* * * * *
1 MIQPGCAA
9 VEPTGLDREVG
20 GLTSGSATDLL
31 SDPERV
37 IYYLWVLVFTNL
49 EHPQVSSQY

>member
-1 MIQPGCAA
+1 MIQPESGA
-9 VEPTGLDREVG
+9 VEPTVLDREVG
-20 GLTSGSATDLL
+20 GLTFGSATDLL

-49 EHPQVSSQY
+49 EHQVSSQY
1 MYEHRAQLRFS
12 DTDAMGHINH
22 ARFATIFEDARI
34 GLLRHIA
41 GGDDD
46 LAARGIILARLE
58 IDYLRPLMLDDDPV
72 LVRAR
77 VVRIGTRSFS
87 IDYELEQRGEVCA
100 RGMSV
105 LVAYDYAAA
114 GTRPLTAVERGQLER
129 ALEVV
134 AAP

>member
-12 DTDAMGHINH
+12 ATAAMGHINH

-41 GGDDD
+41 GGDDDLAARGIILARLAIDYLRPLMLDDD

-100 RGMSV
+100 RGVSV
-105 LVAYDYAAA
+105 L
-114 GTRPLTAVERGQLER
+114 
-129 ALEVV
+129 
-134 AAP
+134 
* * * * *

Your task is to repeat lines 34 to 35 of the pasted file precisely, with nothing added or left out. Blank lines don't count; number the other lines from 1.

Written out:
-41 GGDDD
+41 GGDDDLAARGIILARLAIDYLRPLMLDDD